Telecommunications under Title IV refers to phone and TV services for PWD.  Phone carriers are required to establish Inter and Intra State Telecommunication Relay Services 24 hours a day 7 days a week.  These allow those with hearing or speech disabilities to use TeleTYpe or Telecommunications Device for the Deaf, and callers with voice phones to communicate with each other via a 3rd party communications assistant. 
    Also covered under Title IV are Closed Captioning services for federally funded public service announcements.

              Title V contains provisions related to the ADA as a whole, including its relationship to other laws, state immunity, impact on insurance benefits and providers, prohibition against retaliation and coercion, illegal drug use, and fees to an attorney.

              There you have it.  The five Titles under the ADA along with a brief description in layman’s terms in an effort to help provide you a baseline understanding of what the ADA is along with where, how, and who the ADA applies within our society.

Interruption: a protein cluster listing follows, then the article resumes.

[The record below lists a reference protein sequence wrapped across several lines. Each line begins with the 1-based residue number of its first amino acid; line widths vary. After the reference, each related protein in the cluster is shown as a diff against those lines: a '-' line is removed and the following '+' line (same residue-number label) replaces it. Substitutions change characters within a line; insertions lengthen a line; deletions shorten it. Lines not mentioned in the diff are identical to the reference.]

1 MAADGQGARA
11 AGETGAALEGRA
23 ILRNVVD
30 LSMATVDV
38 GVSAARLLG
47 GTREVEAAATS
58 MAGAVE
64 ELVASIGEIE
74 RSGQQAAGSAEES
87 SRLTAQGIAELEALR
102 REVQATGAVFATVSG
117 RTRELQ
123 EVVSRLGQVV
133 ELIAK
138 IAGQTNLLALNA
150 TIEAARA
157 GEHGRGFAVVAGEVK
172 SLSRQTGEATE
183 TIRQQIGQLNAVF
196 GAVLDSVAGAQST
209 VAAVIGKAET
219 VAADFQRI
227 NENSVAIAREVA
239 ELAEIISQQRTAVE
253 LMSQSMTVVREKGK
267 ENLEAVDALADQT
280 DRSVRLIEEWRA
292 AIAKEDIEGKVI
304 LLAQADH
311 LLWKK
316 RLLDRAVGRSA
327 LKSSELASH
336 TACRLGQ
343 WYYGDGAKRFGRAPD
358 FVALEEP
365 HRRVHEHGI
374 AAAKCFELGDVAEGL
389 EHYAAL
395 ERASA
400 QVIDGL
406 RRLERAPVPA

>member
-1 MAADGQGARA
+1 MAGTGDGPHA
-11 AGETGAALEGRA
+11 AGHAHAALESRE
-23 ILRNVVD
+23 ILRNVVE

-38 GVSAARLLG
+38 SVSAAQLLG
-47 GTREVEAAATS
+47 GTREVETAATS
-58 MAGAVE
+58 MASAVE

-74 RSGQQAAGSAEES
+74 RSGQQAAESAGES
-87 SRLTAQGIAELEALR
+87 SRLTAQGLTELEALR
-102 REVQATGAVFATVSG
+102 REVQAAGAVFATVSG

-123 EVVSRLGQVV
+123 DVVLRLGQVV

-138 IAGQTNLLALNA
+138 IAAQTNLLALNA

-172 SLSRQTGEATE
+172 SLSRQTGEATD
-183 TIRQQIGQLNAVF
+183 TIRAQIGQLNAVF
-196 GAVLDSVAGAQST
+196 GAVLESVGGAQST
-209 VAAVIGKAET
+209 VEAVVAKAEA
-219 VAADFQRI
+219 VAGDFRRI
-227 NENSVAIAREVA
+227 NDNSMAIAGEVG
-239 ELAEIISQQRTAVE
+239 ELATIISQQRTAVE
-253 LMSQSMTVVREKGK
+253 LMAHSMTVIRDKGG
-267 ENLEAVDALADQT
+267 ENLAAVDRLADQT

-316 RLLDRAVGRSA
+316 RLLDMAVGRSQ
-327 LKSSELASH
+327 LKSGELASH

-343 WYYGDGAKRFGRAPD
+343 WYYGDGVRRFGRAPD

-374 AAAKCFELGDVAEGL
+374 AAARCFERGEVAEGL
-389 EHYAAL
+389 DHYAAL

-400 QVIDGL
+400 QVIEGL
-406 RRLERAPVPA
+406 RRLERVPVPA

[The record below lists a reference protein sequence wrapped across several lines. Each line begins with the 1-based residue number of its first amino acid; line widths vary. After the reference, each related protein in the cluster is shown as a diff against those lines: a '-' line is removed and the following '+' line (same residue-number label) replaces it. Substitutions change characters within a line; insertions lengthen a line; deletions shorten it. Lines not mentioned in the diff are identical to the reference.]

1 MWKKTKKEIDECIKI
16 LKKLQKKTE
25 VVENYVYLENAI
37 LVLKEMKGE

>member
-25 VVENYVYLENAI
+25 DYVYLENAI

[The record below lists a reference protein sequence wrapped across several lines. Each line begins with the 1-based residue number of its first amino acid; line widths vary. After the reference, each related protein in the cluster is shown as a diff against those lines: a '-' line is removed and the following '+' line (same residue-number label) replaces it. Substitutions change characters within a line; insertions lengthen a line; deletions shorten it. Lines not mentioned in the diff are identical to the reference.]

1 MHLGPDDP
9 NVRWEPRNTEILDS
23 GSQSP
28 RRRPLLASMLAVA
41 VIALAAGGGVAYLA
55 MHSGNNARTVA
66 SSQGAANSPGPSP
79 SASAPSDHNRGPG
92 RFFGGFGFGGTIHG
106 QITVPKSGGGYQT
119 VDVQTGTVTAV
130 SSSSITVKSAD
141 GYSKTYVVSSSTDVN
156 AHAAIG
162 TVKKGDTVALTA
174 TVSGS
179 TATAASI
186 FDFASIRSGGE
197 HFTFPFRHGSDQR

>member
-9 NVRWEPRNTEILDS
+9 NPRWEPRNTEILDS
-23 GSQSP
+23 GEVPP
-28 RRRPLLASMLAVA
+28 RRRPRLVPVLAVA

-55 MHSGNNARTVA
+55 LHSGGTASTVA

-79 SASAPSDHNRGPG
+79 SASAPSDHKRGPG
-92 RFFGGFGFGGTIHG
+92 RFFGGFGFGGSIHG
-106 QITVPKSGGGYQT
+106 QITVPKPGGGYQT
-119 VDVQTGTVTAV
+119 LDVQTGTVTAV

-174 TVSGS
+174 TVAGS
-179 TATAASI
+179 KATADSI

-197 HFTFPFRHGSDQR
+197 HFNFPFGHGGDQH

• ·        Title I – Employment
    • ·        Title II – Public Services
    • ·        Title III – Public Accommodations
    • ·        Title IV – Telecommunications
    • ·        Title V – Miscellaneous

    There are more details and information available out there and I encourage you to consult with a lawyer if you think there is an issue that needs to be addressed.  For more information and greater details within the ADA, here are a few links for references:

    • www.ADA.gov – Information and Technical Assistance on the ADA.
    • www.adata.org – Information, guidance, and training on the ADA.
    • www.askjan.org - Questions related to accommodation, ADA, and workplace issues.